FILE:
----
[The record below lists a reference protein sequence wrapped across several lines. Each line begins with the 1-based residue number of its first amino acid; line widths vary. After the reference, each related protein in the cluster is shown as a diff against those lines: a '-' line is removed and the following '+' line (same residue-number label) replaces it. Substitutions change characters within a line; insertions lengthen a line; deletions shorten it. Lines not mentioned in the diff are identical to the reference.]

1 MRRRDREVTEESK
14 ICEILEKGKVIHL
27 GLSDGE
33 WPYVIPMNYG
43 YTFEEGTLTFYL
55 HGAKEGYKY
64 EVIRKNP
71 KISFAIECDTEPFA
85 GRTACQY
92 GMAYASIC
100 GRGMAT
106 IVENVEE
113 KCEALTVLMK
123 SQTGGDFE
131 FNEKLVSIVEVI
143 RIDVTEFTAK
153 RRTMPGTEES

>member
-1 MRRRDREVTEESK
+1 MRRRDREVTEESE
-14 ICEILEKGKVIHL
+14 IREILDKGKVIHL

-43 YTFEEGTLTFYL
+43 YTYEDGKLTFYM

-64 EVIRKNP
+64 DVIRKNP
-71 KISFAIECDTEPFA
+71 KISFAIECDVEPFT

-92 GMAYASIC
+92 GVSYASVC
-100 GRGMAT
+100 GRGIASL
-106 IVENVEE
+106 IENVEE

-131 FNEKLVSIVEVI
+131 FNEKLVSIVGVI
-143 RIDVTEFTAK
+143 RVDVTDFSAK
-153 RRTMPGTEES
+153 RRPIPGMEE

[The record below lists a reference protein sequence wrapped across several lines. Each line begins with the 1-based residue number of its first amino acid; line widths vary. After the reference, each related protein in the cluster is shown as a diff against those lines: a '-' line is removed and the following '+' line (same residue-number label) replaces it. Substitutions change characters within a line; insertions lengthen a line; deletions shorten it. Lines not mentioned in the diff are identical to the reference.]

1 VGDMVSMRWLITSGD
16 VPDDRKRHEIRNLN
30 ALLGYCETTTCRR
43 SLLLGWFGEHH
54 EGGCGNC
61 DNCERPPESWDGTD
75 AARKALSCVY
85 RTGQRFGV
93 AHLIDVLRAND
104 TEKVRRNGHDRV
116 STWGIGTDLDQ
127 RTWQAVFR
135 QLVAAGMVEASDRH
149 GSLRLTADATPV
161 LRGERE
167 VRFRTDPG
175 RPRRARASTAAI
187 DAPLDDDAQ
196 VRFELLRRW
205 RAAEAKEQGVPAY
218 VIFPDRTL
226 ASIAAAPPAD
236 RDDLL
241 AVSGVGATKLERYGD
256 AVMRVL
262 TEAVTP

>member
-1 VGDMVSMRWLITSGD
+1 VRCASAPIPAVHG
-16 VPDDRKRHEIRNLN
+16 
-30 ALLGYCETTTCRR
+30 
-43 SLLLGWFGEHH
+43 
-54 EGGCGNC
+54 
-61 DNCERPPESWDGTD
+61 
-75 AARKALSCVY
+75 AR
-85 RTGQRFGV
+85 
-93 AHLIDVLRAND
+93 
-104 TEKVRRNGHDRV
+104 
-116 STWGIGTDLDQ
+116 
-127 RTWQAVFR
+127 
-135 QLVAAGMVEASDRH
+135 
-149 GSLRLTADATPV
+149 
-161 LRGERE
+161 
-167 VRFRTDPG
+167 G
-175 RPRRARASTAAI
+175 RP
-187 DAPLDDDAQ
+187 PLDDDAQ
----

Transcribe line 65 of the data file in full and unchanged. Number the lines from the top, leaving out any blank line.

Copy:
236 RDDLL